As a myriad of industries slowly warm to the idea of providing video content on their websites and social media outlets, some get cold feet when presented with the price tag for a professionally produced segment.  To make matters worse, they fail to contemplate or recognize the cost of repairing their reputation from cheaper, poorly produced and planned media efforts.

So, who can use DIY video, and why?  The successful applications of homespun video have generally come from small entities, non-profits or individuals where the expectations and criteria for judgement is far different from the professional world’s.  And even then, there are plenty of examples of non-profits turning to video professionals and graphic artists to produce videos that look good, sound good, or if nothing else, leave you with a good feeling or call to action with homemade color and composition.  In some cases a video professional might be willing to produce at a lower cost for a good cause.

I have over twenty years of experience in video.  I’ve seen the industry adapt and change with technology.  When I started in the business one inch tape was still the preferred master format and professional editing could only be accomplished in a large editing suite that cost tens of thousands of dollars, which was way beyond the means of small business.  Today,  most online media projects don’t require top-level production, but they do benefit from professional eyes and ears and knowledge of the technology.

If you have a video project and need advice about where to turn to get it started, give me a call.  You tell me what you want to do and I’ll tell you how to get it done–with Pawpro Media, another video professional, or on your own.

Pawpro Takes in DC Cherry Blossoms and Crop of New Video Projects

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A beautiful day in DC today, and the Cherry Blossoms are in peak blossom. The crowds were out early to take in the beautiful scene. There’s always a little jockeying for position involved–especially in the hotspots.  The scene isn’t as majestic as some of the photos might make it seem.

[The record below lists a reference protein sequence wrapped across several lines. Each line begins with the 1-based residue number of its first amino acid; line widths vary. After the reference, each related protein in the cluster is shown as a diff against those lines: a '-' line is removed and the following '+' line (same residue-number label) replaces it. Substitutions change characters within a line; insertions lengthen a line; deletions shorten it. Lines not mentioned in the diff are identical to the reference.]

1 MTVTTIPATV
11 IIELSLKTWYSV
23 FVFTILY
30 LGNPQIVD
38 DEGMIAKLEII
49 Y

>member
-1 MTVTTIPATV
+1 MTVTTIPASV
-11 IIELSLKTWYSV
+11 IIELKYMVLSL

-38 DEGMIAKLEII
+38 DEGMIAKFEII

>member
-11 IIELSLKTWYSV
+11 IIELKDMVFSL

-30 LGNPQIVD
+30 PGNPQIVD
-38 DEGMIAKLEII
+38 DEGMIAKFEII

Likewise, Pawpro is enjoying a full bloom of projects. In the hopper I have projects with Griffith Properties, LLC, a Boston-based commercial real estate company, Langley High School’s Girl’s Lacrosse, and RDB Running. April also has Pawpro preparing a stroke prevention and awareness video featuring Dr. Eric Eskioglu of Physicians Regional of Naples, FL. This is a topic near and dear to me since my mother has suffered two strokes.

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Sure pal, that framing works for me!

There is a lot of information and advice online about choosing a media company and whether to go large or small.  My take on it is there’s plenty of room for several levels of video production quality.  There is an entire industry of do-it-yourself (DIY) video production material which is truly effective.  Some video veterans are critical of new media because new technology has made it possible for novices to create high quality material,  perceived as a threat to longtime media experts.   What’s humorous to me is that bad video is now an actual genre.  A, make it bad, so it get’s noticed, approach which is the ultimate contradiction by mainstream media.

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Photographers looking for new angles on Cherry Blossoms

The truth of the matter is that a video professional should always provide good quality audio and video.  If you’re DIY then that’s not necessarily possible because of budget restraints.  The most important thing is the goal.  Marketing is about perceptions, impressions, and sometimes education.  I can show many examples of effective videos that have horrible audio or camera work.  For most business video content, striving for viral success really shouldn’t be the goal, nor the barometer for success.  A video should compliment and coordinate with other marketing efforts, and it should strive for the best video and audio possible.  The best videos are usually well-thought out and planned, not haphazard.  I’ve certainly watched videos and thought, “Shoddy video, shoddy company.”  Might not be true, but that’s the impression communicated.  Conversely, I’ve seen $20,000 videos that could have achieved the same for less.  Similar to house painting, most of the work is in the prep.  The goal of the video should never be compromised by “the plan”.  If it is, then think again.

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Pre-Inaugural DC and POTUS Sighting

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Nearly every Sunday I go for an early morning run in DC.  We start under the Whitehurst Freeway in Georgetown and work our way along the Potomac River up to the Lincoln Memorial, and then down around the reflecting pool which sits between the Lincoln Memorial and the Washington Monument.  Sometimes, we go all the way down to the Capitol when we are training and need a longer run.